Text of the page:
Son of Saul is a Holocaust drama set during the final year of the Auschwitz death camp in 1944, with Jewish prisoner Saul (Geza Rohrig) surrounded by death and a moral crisis: he lives out his shaky existence as a Sonderkommando: Jews responsible for ridding the camps of bodies through crematoriums. Hungarian director Laszlo Nemes’ first film is a feat of precise and focused filmmaking unlike any other this year, or any year for that matter.
As a visually minimalist film, though cinematically complex, director Nemes forces his camera on Saul, following him around in closeup as he stoically wrangles fellow Jews to their deaths. With a shallow focus, the background becomes distorted and out-of-focus, almost as if lacking a perceptive link to its own history. Rather than take on the immensity of the Holocaust, Son of Saul carefully depicts one man’s personal experience and plight through a sparse visual style that refuses to allow the audience to focus on anything but its protagonist.
Nemes’ camera is so fixated on Saul that we begin to visualize the worst, as far as our mental faculties will limit or allow us to. What the audience is disallowed visually, we gain through the sounds of death, roaring flames, and an oppressive German language. We know there are Jews dying in the gas chamber, but their deaths happen out-of-frame, their torturing bemoaned voices our only indication of what’s happening out of sight.
Names never claims to being able to depict the horrendous cruelty of the Holocaust in grandiose terms, but instead limits his lens at a withering humanity: whatever may be left of Saul’s soul-sucking shoveling of human ashes. Thus his film explores a personal and singular moral crisis, one seldom – if ever – explored in other Holocaust movies. This film’s sparseness adds to its moral crisis in a way that eschews cinematic norms, averting sentimental audience pandering. What remains is a harsh and brutally limited access to one man’s experience through a living hell.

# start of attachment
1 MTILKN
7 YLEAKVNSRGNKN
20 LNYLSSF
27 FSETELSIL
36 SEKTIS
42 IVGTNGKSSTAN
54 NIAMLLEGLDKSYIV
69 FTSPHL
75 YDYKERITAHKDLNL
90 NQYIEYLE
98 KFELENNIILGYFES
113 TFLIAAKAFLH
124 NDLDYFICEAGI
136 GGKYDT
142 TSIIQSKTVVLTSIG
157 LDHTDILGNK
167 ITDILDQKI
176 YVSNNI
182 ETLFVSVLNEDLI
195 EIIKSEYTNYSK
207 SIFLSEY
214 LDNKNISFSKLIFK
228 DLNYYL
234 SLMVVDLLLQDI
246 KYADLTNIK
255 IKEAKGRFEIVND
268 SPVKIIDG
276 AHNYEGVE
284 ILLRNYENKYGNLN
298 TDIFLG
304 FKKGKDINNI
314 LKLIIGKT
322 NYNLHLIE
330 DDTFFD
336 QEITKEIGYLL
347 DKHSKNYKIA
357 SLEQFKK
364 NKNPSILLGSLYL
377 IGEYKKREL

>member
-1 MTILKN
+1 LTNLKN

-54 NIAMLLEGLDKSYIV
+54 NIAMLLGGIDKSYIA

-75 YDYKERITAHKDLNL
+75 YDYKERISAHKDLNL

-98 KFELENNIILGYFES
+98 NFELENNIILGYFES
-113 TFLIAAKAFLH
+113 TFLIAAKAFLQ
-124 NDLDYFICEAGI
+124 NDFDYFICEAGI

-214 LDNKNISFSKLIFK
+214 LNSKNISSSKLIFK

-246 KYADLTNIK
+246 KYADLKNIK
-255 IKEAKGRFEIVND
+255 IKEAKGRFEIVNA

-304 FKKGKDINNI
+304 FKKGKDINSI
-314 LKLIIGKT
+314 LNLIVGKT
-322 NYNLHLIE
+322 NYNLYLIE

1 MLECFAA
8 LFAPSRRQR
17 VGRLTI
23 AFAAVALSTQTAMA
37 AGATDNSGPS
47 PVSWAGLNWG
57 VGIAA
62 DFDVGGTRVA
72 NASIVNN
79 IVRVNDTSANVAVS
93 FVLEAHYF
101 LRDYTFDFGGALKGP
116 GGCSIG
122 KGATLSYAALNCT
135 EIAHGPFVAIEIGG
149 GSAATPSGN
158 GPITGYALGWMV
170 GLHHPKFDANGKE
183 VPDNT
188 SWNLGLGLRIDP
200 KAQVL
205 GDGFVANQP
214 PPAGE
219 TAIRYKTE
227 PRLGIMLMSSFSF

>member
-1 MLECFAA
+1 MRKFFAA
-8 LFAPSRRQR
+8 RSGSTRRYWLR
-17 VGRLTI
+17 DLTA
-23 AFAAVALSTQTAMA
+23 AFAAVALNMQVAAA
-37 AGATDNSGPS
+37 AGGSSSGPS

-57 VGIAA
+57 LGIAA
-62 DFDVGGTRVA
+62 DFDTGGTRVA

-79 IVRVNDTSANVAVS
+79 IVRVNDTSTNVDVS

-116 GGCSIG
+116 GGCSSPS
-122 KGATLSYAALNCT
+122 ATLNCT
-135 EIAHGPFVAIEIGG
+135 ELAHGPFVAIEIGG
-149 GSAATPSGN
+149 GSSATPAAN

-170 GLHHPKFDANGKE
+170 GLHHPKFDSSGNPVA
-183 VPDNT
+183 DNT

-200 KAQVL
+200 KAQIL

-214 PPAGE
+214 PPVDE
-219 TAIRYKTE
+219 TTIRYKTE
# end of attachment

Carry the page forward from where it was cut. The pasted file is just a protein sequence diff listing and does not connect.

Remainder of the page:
While following one actor, for nearly the entirety of the movie, in a singular shot composition is an accomplishment in its own right, it takes an even greater talent for the subject to singularly capture the film’s ethos. Géza Röhrig does an incredible job giving a cynical performance as the hopeless Saul. His face becomes statuesque, his facial expressions failing to elicit even a smile, his eyes cast down, dutifully staying out of trouble for the sake of survival. How can one survive when humanity has been drained from his own face, from his very existence?
Of all places, Saul finds a reason to live in a dying boy that somehow, almost like an omen of hope, survived the gas chambers. With labored breathing, the boy barely clings to his remaining existence, while Saul obsesses over his body in the hope the boy can have a proper burial. Saul embarks on his pious crusade to find a Rabbi in the camp to perform the duty, sacrificing his security to redeem himself of the atrocities of his work as a Sonderkommando. Saul’s quest is not simply to bury the boy with honor, but to avoid the infernal fate in the furnace that befell so many others.
Son of Saul is the most powerful and harrowing film released this year. Hungarian director Laszlo Nemes takes on the brutality of the Holocaust with honesty and care, showcasing one man’s horrid crisis in the most despicable of times and circumstances imaginable.